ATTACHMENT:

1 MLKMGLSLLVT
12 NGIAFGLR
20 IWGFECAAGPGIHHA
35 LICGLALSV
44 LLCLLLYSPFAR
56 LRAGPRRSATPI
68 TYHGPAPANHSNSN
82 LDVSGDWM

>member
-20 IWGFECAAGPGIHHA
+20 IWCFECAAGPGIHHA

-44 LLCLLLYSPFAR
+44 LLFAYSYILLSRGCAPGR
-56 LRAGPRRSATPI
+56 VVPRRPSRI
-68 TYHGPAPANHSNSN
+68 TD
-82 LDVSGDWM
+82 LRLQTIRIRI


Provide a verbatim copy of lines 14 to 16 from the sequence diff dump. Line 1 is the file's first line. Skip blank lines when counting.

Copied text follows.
-56 LRAGPRRSATPI
+56 VVPRRPSRI
-68 TYHGPAPANHSNSN